Allergy sufferers to Congress: Please stop trying to help!

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The Law of Unintended Consequences gained another data point recently. A bipartisan bill requiring products with sesame to be specially labeled has resulted in some hard tradeoffs for people with sesame allergies.

In April 2021, Congress passed the Food Allergy Safety, Treatment, Education, and Research (FASTER) Act with the goal of making life easier for people with sesame allergies to navigate packaged foods and avoid the common allergen. However, the Wall Street Journal reported this month that many companies have responded to the law by adding sesame to items that previously didn’t contain it.

Sesame is notoriously difficult to clean out of equipment, so it was easier to add it and label it than to risk liability from product cross-contamination. This results in people with sesame allergies having fewer food options. The article quotes Scott Schramm, a real-estate agent with a sesame allergy, as saying that the new law “…hurt me more than it helped me”.

This story is a classic example of the phenomenon of “what is seen and what is unseen,” described by 19th century theorist Frederic Bastiat in an essay of the same name. He notes that every law has two effects: the seen, or the immediate, intended effect of the law, and the unseen, or the unintended consequences of the law that aren’t immediately obvious.

Bastiat demonstrates this line of thinking with the example of the broken window. Suppose that a window in a shop is broken in a spectacle that attracts a crowd of onlookers. An onlooker may try to console the shopkeeper by telling him that such accidents are necessary because they keep industry going, allowing the glassmaker to make a living replacing the window. Bastiat objects to this reasoning, arguing that the onlooker is ignoring the unseen consequences of the window breaking, which is that the money the shopkeeper would have spent on something else, like shoes, now has to go to the glassmaker. As a result, the cobbler is deprived of the shopkeeper’s income, and the world is no more abundant for having had that window broken.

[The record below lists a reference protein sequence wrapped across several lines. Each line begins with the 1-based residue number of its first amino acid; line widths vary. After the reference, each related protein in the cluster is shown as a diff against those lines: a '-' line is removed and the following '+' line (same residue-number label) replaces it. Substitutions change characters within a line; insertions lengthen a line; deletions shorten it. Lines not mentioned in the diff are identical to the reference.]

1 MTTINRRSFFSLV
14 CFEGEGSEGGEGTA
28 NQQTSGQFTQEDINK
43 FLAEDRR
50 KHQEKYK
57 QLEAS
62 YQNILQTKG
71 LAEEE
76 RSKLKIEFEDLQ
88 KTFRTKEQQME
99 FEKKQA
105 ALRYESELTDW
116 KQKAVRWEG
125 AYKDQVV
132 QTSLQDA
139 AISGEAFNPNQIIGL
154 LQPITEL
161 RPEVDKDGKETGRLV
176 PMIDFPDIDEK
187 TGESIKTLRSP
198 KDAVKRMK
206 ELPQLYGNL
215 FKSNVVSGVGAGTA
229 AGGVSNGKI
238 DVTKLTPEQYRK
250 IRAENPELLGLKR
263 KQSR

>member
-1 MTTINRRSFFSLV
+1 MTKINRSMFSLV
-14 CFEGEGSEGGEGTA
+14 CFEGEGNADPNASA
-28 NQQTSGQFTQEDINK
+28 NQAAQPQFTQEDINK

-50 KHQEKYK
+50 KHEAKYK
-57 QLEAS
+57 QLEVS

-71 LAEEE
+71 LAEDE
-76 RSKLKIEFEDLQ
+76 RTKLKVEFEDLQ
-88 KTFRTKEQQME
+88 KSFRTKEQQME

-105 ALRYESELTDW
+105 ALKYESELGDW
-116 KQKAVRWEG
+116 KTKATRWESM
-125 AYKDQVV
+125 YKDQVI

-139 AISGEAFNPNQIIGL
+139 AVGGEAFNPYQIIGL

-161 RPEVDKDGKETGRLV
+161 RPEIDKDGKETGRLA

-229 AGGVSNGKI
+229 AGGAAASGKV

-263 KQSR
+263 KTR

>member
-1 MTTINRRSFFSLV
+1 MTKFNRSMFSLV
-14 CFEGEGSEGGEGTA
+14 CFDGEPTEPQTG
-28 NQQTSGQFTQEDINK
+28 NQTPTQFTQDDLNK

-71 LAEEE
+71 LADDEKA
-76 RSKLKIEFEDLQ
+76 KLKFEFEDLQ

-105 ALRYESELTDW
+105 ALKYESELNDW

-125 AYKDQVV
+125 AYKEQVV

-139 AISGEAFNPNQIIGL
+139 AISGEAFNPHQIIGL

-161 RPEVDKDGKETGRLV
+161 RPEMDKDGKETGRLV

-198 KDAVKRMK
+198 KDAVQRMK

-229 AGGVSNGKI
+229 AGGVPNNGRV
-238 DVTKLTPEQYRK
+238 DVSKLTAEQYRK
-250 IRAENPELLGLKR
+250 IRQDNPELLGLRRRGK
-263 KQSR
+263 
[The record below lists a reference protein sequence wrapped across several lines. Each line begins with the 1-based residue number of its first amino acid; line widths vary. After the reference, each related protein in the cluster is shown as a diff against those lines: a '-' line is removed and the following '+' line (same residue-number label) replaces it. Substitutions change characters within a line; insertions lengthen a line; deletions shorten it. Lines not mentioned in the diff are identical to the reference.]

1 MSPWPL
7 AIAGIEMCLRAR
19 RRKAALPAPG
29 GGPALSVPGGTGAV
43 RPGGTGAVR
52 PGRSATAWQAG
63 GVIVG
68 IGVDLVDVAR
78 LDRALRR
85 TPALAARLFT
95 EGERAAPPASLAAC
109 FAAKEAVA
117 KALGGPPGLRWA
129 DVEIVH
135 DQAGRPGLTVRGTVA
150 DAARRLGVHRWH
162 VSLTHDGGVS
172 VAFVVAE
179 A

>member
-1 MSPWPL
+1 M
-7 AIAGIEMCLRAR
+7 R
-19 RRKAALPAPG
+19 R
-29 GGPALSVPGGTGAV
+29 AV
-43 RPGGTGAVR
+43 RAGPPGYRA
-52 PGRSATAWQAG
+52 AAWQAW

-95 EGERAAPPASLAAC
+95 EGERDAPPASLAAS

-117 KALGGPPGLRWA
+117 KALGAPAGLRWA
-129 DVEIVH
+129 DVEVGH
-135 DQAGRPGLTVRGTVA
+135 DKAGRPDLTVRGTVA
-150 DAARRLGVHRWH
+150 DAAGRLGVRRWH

This concept of the seen and the unseen also applies to the sesame law. The lawmakers that wrote and passed the bill only considered the immediate, visible effect of it, which is that products containing sesame would have to be labeled, presumably making them safer for those with a sesame allergy. But they weren’t thinking ahead at the unintended, but less obvious, consequences of this law. In this case, the difficulty of guaranteeing that a product has no cross-contamination with sesame means that the law imposes a great cost on producers to do so. This meant that it was cheaper for companies to overlabel products as containing sesame than to decontaminate your production line, resulting in less options for sesame allergy sufferers.

In his 1946 book inspired by Bastiat’s essay, journalist Henry Hazlitt summarizes the “One Lesson” of economics as follows: “The art of economics consists in looking not merely at the immediate but at the longer effects of any act or policy; it consists in tracing the consequences of that policy not merely for one group but for all groups.”

It would do our politicians good to remember this lesson every time they write a new law or regulation, and to consider both the seen and the unseen, to hopefully avoid more situations like the FASTER Act in the future.